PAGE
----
Review: The Sports Drink For Us All – Alley-Oop by Youthtopia

alley-oop, youthtopia, sports drink, diabetes, sugar

Many of us wanted to “Be like Mike” when Gatorade came on the scene. The scientifically-created sports drink to replenish athletes while they perform their magic transcended sports and quickly became a drink for the masses.

The only thing is…most people aren’t elite athletes and even on most days, are not typically performing extreme high-intensity exercises or playing sports that Gatorade, Powerade and the likes, were designed for. It’s great if you plan on climbing to the top of Camelback mountain, playing ball for hours on end at the gym, or are preparing to compete in a Crossfit competition. But the average American doesn’t NEED the excess sugar and salt, even if they are healthy and active.The average serving of Gatorade contains over 20 grams of sugar. But the entire bottle of gatorade is 32 ounces, so that equates to 56 grams of sugar. Imagine just sipping on it at your desk and not exercising at all, or a child drinking Gatorade on a regular basis. That’s a problem.

Meet the Alley-Oop beverage, created by Dr. Brenda Jones, M.D., and her late husband, the founders of Youthtopia. Together with partner and minority owner Ronald Fuqua, they decided to create the change they wanted to see.

“…We played a lot of tennis, and the only healthy beverage was water, but then you didn’t get all the essentials you needed from water. We didn’t really get into Gatorade and Powerade because they had so much sugar…We started looking around and there was nothing other than diet beverages…so that’s where the concept started,” said Dr. Jones.

This product differentiates itself from others on the market because of its low sugar content and ingredients. It is also diabetic-friendly.

“Our present Alley-Oop is in a powdered form with just 5-7 grams of sugar per 16-20 oz. of water and averages out to about 28 calories, compared to Gatorade which has over 20 grams of sugar or more per serving.

We add in all of the nutrients you need like salt, potassium, vitamins, etc. Our beverage is non-GMO, gluten free, and caffeine free, contains no preservatives, artificial colors or flavors. So, everything is pretty much all natural except for the addition of a small amount of sucralose for taste.”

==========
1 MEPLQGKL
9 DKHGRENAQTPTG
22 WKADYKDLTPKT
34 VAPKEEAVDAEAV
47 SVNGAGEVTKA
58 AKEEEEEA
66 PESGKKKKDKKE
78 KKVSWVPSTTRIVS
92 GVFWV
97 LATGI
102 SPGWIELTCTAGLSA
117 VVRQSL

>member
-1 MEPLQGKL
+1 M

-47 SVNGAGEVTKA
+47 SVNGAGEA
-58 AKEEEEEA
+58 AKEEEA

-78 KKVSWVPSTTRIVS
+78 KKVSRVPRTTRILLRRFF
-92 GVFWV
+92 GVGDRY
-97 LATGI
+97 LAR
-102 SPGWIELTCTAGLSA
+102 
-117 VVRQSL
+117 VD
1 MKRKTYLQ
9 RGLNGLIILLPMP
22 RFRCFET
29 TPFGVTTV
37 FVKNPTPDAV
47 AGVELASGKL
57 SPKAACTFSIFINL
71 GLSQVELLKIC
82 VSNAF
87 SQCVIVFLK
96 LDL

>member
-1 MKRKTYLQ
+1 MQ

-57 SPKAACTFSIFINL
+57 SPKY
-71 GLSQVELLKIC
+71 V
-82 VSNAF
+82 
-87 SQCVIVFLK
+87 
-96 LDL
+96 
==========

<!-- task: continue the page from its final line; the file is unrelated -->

As a former practicing Ophthalmologist for three decades, we asked Dr. Jones, who regularly served patients with high heart disease, obesity, lung cancer and were survivors of strokes, if these conditions which affect African-Americans so heavily, have an affect on eye health. “Yes, especially as it relates to diabetes, hypertension, stroke and cancer. Diabetic retinopathy is the leading cause of vision loss among working-aged people and the leading cause of blindness in African-Americans.”

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OUR TAKE:

We got the chance to try out the three flavors of Alley-Oop for ourselves and here’s what we thought.

FLAVORS:
Straw-Mango (most popular)
Slam Punch
Citrus Grind

The Straw-Mango and Slam Punch flavors were as good as could have expected. With just 7g of sugar per serving, the flavor was great. Alley-Oop also has just 7g carbs and 28 calories per serving. They were especially good closer to frozen and a little slushy. Citrus Grind was our least favorite, because we expected a sweeter flavor just like the other two, but it was lot more sour/tangy. However, Dr. Jones let us know that this is a flavor preferred by more men, possibly because it resembles more of the lemon-lime gatorade flavor. This is not a flavor we would purchase, but we think it’s worth giving all three a try.

OVERALL:

We give Alley-Oop beverage 4 out of 5 star ranking. We would like to see more flavors and more purchase availability, which we can imagine will continue to expand as the brand continues to expand.

Alley-Oop can be purchased at Youthtopiabev.com

Facebook: Alley Oop
Twitter: AlleyOopDrink
Instagram: alleyoopdrink

Ilen & Lauren Bell are the husband and wife team behind Black Fitness Today, born, in 2011, out of their motivation to change culture, build a platform and lead the charge. Their purpose is to help change the culture towards health and fitness in the African-American community, showcase those who are making an impact, and promote healthier living. They also aim to serve as a platform for African-American fitness and health professionals and enthusiasts who are otherwise overlooked in traditional fitness media.

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